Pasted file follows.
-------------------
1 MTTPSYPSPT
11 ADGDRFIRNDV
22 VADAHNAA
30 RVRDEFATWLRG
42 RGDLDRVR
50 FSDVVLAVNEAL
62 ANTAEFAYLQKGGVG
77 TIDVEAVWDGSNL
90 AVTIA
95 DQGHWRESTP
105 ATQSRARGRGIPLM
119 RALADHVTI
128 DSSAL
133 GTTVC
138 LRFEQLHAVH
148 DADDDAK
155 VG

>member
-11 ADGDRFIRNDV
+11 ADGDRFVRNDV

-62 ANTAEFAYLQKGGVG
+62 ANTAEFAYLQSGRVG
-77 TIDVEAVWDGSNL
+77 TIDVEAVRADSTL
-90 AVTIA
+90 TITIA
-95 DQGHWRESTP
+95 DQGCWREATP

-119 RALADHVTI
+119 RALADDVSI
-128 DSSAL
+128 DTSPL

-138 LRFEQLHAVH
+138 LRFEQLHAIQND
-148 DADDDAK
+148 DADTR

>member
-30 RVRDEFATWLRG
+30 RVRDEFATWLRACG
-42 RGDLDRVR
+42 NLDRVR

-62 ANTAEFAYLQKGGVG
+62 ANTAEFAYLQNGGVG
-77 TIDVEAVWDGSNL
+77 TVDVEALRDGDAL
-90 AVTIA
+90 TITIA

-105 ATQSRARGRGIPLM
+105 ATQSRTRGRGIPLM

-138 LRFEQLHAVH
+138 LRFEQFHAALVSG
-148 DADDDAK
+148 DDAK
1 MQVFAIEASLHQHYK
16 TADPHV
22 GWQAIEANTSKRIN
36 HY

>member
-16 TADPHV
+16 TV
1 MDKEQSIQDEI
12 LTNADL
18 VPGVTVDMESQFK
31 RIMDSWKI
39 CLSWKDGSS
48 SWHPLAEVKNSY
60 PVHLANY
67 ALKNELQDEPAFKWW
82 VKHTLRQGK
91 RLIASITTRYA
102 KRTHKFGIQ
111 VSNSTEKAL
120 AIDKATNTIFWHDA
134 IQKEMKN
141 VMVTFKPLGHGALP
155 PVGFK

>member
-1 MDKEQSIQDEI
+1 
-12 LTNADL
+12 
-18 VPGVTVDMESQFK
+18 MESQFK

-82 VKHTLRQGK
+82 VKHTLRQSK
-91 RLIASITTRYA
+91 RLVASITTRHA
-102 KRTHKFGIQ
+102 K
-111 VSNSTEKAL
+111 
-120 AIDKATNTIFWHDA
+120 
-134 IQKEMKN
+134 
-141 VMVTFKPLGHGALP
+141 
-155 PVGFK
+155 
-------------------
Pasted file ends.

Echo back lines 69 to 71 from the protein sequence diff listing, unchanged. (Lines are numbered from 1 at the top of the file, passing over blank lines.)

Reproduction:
82 VKHTLRQGK
91 RLIASITTRYA
102 KRTHKFGIQ